Joe Ferrantegennaro, the owner of Tampa’s Bath & Kitchen Gallery, says the move toward simplicity in kitchen design began last decade, and it is going strong in 2020. The transitional style — a happy medium between the colorful and ornate traditional style and the more stark, minimalist modern style — dominates, with white being the overwhelming color of choice.
“People say they want clean looks and not a lot of molding. Whereas 20 years ago, that’s what we were doing — a lot of embellishments and molding,” he says. “Now, the keywords seem to be clean looks and clean design, nothing over the top or fancy.”
Here’s what’s trending in kitchens across Tampa Bay.
While traditional stainless steel is still the most popular choice for appliances, Ferrantegennaro says some customers are starting to take an interest in black stainless steel. To fit a more modern, all-white color scheme, other customers have taken to matte white options, says Jacob Crawford, the founder of Jacob Morgan Contracting. The Café line of appliances from GE is becoming a particular favorite, as are any appliances with smart technology that can be programmed via smartphone, he adds.
“Shaker is still the No. 1 selling style,” Ferrantegennaro says. Shaker cabinets are a defining piece of the transitional-style kitchen and are characterized by their recessed center panel. Modern kitchens tend to feature flat panel doors with no hardware. Painted white cabinets are in demand for both styles, though Ferrantegennaro’s clients are increasingly requesting blue cabinets as an accent. Crawford adds that cabinets in a darker tone like navy, black or emerald green can provide a pop of color and visual interest in the space.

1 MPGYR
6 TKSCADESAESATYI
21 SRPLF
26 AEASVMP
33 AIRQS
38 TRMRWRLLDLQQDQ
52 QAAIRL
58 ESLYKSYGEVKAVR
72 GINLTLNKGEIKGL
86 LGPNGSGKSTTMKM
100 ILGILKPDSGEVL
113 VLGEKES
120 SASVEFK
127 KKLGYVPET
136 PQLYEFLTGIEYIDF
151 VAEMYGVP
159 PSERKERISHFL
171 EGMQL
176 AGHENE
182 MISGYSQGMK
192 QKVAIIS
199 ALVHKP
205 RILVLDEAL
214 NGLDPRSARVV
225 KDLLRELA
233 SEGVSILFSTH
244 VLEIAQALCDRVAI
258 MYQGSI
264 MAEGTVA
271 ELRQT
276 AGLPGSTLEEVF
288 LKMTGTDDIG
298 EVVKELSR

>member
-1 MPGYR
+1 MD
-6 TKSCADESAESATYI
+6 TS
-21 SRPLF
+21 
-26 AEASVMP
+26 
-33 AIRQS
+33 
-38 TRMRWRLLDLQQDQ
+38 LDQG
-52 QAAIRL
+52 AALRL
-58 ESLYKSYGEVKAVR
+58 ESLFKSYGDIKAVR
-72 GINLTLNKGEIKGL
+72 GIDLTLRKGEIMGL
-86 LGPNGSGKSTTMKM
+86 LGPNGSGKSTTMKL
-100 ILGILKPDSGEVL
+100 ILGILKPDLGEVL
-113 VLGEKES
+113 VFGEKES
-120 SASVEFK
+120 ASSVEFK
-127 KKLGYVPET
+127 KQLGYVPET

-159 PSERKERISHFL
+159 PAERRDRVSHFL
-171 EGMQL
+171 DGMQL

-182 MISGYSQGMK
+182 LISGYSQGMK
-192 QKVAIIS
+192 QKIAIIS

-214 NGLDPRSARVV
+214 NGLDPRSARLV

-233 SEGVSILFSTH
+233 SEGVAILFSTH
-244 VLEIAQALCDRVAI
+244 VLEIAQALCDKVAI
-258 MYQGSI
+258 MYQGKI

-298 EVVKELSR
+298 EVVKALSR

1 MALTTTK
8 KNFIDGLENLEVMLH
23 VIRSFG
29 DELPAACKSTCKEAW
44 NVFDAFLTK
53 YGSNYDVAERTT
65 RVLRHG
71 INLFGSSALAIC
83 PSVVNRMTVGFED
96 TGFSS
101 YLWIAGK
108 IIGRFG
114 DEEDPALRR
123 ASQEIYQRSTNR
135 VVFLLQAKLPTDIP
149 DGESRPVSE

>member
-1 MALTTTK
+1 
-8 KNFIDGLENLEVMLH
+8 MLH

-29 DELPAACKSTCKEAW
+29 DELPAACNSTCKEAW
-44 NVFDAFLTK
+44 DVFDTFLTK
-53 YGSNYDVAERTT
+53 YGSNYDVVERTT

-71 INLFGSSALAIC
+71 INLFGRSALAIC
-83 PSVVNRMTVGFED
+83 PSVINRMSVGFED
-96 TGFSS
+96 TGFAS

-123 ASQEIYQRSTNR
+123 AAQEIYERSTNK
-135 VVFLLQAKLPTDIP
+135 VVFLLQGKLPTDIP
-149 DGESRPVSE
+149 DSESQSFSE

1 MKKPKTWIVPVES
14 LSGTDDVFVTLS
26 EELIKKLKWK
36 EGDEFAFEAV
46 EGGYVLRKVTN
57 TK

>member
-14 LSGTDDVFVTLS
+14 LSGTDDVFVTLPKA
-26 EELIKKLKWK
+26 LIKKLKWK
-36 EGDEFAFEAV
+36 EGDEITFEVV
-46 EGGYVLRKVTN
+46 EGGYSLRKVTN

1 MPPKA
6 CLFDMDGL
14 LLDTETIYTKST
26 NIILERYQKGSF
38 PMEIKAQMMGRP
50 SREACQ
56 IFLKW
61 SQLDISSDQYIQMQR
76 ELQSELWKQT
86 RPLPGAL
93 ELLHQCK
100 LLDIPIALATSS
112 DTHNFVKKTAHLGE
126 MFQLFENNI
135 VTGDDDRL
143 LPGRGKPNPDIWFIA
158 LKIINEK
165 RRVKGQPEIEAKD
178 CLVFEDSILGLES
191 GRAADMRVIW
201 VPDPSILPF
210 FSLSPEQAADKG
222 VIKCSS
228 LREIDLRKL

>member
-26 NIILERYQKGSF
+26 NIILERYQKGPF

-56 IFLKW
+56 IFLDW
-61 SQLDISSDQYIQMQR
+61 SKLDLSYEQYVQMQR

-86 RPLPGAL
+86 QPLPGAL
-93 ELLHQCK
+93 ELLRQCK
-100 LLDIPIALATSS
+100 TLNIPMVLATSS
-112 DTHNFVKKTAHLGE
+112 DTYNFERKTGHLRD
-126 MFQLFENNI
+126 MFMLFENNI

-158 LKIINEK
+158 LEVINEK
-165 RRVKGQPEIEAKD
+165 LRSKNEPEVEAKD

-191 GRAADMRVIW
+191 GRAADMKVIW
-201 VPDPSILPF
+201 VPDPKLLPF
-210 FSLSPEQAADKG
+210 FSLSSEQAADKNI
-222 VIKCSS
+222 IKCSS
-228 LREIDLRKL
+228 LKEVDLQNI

To keep a more cohesive look between the cabinets and the appliances, try installing the microwave within an island drawer instead of over the range. In our hectic world, Crawford says, kitchen design is moving toward a more harmonious, peaceful place. “We’ve strayed away from cluttered counters and have been opting for discreet storage and clean lines,” he notes.
FIXTURES & FINISHES
Knobs, handles and faucets are where you can let your creativity shine through. “We tell people it’s like your jewelry, and it’s very personal,” Ferrantegennaro says. He notes that a recent study by a knob manufacturer asked 50,000 men and women what they noticed first in a kitchen. Men noticed a variety of elements, from colors to countertops, with no feature clearly standing out to all men. “But the overwhelming No. 1 thing that females noticed were the knobs and the pulls,” Ferrantegennaro says. “It’s like the bling of the kitchen.” As such, his team has been going a bit bigger with cabinet pulls, choosing 6, 10 or even 12-inch options over a traditional 3-inch.
TOPS & SPLASHES
Quartz is still the countertop of choice for most homeowners. It has a classic look, is nonporous and is resistant to germs, which will become an increasingly important factor in home renovations. For backsplashes, the pairing of a white subway tile with a farmhouse sink that has taken over Instagram is high in demand. “A twist on the subway would be a larger tile, like a 4×12 [instead of a typical 3×6],” Ferrantegennaro says. Crawford says some of his clients have been loving slab backsplashes. As the name suggests, this style is one piece of continuous material (like marble) across the entire wall, connected to a countertop of the same material. “It’s so clean, and it adds the right amount of drama to any kitchen,” he says.
“Anything that looks like plank is probably the most popular,” Ferrantegennaro says. Porcelain plank and waterproof vinyl plank are the most popular, as they snap together to look like wood but are softer on feet. “Older customers like it as well because it has a little more cushion to it,” he adds. Extending flooring from adjoining rooms, rather than switching to a traditional tile floor in the kitchen, helps create an open floor plan in your home, Crawford notes.